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L'affaire Duffy: Will Harper be held to account?

When the Prime Minister appointed longtime journalist and broadcaster Mike Duffy to the Senate it was to represent Prince Edward Island (PEI), not the province where Duffy actually lived, Ontario. 

Duffy was born and raised in PEI and still has, we are told, deep connections there.

The original Canadian Constitution, the British North America (BNA) Act, says a Senator must "reside" in the province she/he represents. But the notion of "residence" is, apparently, "undefined."

The Conservative Leader in the Senate, Marjorie LeBreton, and Prime Minister Harper have argued that Duffy's intimate connections to the Island qualify him to represent it in the Senate, even if he is not a resident in the "normal" sense of the word.

Carleton Professor Ian Lee has argued that the Senate residency requirements are silly and impractical, because Senators must spend a significant part of the year in Ottawa -- ergo, must, in effect, have two residences.

Lee overlooks the fact that the framers of the Constitution considered the Senate to be an instrument of federalism, a means to assure provincial representation at the centre, not a house of political patronage.

In that sense, the framers were concerned not so much with Senators' living arrangements after they took office, as with their bona fides as authentic representatives of their provinces at the time of their appointment.

That is why the BNA Act stipulates both that Senators should own property in their home provinces and should "reside" there.

Mike Duffy seemed to take the attitude that since the Prime Minister considered him to a "resident" of the Island for the purposes of representing it in the Senate, he was entitled to the housing allowance for his Ottawa home.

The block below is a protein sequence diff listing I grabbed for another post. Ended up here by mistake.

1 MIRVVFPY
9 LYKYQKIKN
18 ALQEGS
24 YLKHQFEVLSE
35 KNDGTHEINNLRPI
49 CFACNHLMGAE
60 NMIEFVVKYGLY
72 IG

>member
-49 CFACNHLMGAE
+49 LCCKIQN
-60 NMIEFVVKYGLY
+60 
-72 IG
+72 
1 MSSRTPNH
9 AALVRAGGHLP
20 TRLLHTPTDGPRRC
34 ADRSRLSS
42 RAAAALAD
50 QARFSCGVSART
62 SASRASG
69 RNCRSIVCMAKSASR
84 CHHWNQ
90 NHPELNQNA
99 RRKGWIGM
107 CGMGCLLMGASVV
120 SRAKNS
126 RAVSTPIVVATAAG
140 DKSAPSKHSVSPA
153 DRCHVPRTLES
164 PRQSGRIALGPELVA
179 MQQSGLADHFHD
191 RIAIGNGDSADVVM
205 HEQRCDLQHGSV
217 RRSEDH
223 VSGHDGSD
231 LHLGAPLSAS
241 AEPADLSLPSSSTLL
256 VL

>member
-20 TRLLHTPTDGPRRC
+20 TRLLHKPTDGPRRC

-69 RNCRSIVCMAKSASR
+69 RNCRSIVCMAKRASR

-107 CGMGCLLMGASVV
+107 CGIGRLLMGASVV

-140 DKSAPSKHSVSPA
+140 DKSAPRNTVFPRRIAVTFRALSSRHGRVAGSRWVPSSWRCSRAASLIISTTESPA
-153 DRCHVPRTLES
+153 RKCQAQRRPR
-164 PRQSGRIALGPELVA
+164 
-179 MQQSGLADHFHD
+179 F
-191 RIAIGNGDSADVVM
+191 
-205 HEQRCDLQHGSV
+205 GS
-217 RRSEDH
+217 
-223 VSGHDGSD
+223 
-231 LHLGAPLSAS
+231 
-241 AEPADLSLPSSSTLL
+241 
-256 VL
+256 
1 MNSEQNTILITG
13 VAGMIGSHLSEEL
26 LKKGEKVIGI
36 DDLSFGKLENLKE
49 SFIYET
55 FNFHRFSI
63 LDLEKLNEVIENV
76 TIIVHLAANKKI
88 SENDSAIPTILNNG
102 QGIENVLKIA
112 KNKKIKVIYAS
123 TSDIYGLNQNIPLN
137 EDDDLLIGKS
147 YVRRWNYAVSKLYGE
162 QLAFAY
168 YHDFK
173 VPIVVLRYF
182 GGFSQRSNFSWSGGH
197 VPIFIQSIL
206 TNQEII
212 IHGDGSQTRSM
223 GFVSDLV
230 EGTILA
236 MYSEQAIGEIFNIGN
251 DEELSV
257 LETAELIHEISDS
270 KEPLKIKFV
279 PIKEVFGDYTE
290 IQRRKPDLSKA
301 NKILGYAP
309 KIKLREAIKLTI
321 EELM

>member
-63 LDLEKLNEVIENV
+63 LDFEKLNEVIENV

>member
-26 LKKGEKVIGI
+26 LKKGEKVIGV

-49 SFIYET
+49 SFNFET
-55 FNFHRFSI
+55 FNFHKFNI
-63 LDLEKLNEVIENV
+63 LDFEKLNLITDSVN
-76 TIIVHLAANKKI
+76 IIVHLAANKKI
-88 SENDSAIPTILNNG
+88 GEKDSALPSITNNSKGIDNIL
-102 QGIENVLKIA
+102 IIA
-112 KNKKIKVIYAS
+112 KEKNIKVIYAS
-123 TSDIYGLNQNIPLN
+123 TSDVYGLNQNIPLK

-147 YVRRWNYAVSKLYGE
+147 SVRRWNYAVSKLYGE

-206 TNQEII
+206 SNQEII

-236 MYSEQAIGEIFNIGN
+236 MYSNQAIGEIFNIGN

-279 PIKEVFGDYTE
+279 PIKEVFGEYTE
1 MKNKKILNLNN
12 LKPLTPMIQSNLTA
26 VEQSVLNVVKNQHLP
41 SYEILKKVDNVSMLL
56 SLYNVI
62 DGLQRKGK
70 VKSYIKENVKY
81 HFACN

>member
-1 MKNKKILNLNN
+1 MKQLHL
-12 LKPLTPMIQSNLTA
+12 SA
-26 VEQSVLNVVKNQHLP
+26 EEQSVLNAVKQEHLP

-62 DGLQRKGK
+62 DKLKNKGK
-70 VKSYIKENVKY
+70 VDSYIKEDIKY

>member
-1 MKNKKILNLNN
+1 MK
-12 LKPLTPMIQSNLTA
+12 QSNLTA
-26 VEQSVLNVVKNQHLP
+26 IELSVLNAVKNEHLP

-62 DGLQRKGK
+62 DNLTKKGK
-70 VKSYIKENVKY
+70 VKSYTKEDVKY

He now admits that he may have been "mistaken" about that -- but puts that "mistake" down to a "lack of clarity" in the rules.

Two fallen stars: Duffy and Wallin

Another broadcaster and journalist turned Conservative Senator, Pamela Wallin, faces a similar conundrum.

She represents her "home" province of Saskatchewan (where she owns property -- a business, in fact -- and has deep, lifelong connections), but her principal residence is, in fact, in Toronto.

Wallin is not in trouble over her Ottawa housing allowance. Her principal residence, unlike Duffy's, is definitely not in the National Capital region.

Her problem is taxpayer funded travel.

Senators can claim travel back to the provinces they represent, and elsewhere for official government business. There is some concern that Wallin claimed travel to places other than Saskatchewan and for partisan rather than government purposes.

That case is not yet resolved, although it is telling that once the investigation got under way, Wallin resigned her position as Chair of the Senate Committee on National Security and Defence.

Both Wallin and Duffy were high profile, star appointments by the Prime Minister.

Some former colleagues hoped, at the outset of their tenure, that the two one-time journalists would rise above the muck of political partisanship and assert a measure of independence.

There have been Senators, historically and in the present, who have successfully carved out salutary and independent roles for themselves: constitutional expert, Eugene Forsey; former Mayor of Windsor, David Croll; one time broadcaster and feminist pioneer, Florence Bird; and, currently, former Quebec government official, Jean-Claude Rivest, scientist and academic, Kelvin Ogilvie, and former advisor to Ontario Premier Bill Davis and Prime Minister Mulroney, Hugh Segal (tireless advocate of a guaranteed annual income).

Duffy and Wallin are not part of that proud and honourable tradition.

They have played highly partisan roles, allowing the Conservative Party to use them for fundraisers and as partisan media spokespeople on contentious issues.

The Senate: home for political friends and back-up bench strength

One might think that people with Wallin's and Duffy's reputations would be able to strike a deal with a Prime Minister who wanted to boost them to the upper house, in order to burnish his own reputation.

They could have accepted their appointments on the condition that they would not do fundraisers or be used as Party spokespeople.